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NASBE’s Fall Standard Focuses on Achieving Racial Justice in PreK-12 Education

Alexandria, VA  – Even as battles are waged over how K-12 instruction presents race, culture, and history in classrooms across the United States, public schools remain an essential part of a commitment to a just society in which all students receive excel­lent instruction and equal opportunities to learn, have the supports they need to thrive, and feel safe and a sense of belonging at school.

And as the authors in the fall issue of NASBE’s State Education Standard attest, our country is not there yet. Schools can progress toward educational equity only if, at every challenge, state leaders are willing to make decisions that put the needs of our most vulnerable students first.

Such is the argument made by John B. King Jr. and Denise Forte of The Education Trust. In the lead article, they remind state boards of education of their crucial role in creating and maintaining a racially just system and identify key areas for state leaders to focus on: leveraging federal relief funds to eradicate pre-COVID inequities; social, emotional, and academic development; educator diversity; and early childhood education.

National Urban League’s Hal Smith outlines six equity-driven principles state boards can use in leveraging community assets to drive policies and build systems that upend inequities and foster equity. Derrell Bradford of 50CAN reviews the troubled legacy of segregated schools and housing and explains how expanding school choice is fundamentally a racial justice proposition. He urges state leaders to see choice as a way to build a more “resilient, desirable educational enterprise that better equips students and families to find the education that works best for them.”

Constance A. Lindsay of University of North Carolina–Chapel Hill outlines how educator diversity improves student outcomes and thus is a marker of teacher quality. She identifies the barriers of entry for diverse teaching candidates, such as degree and licensure requirements, and how states can alleviate some of those barriers. She also suggests a solution in developing paraprofessionals, who tend to be more racially and ethnically diverse, as teacher apprentices.

Julie Sugarman and Melissa Lazarín address the plight of English learners during the pandemic and how states can build stronger, more resilient systems to better support these learners. As Hailly T.N. Korman at Bellwether Education Partners argues, if states can build coherent, silo-bridging systems to help students with the greatest needs learn—including those in foster care, the juvenile justice system, and those experiencing homelessness—all children will benefit.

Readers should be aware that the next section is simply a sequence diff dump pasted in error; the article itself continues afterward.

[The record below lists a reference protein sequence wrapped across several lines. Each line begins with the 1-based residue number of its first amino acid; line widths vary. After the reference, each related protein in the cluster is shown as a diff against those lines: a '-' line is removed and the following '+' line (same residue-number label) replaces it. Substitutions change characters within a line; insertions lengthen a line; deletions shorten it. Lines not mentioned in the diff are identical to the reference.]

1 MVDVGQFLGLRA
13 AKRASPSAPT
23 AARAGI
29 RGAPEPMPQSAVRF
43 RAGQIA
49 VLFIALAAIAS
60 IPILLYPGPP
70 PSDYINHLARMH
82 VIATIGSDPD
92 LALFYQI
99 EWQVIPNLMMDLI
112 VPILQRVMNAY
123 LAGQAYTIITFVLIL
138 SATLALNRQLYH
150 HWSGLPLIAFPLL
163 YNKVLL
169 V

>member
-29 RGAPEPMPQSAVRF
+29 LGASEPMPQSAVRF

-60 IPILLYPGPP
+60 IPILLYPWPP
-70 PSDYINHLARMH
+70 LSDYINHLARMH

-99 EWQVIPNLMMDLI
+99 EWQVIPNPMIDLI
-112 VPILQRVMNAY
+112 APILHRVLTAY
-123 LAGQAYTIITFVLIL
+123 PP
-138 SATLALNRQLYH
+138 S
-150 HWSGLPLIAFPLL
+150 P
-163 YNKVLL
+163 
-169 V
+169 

The issue also highlights the work of several state boards that have advanced initiatives to promote equity. DC state board member Jessica Sutter and colleague Alexander Jue stress the importance of process and stakeholder engagement in crafting new social studies standards. Connecticut state board member Woody Exley highlights new ethnic studies courses in his state, Texas, and California. Arizona state board member Janice Mak urges boards to combat the fresh wave of discrimination against Asian American and Pacific Islander communities. Lastly, Vermelle Greene and Miya Simpson of the Maryland State Board of Education discuss the work of the Task Force on Achieving Academic Equity and Excellence for Black Boys, which Greene chaired. “By helping our Black boys, you’re going to help all of our students,” Greene said. It is her hope that Maryland’s pilot will provide a proof of concept for other states to replicate.

Read and share the racial justice issue of the State Education Standard.

NASBE serves as the only membership organization for state boards of education. A nonpartisan, nonprofit organization, NASBE elevates state board members’ voices in national and state policymaking, facilitates the exchange of informed ideas, and supports members in advancing equity and excellence in public education for students of all races, genders, and circumstances. Learn more at


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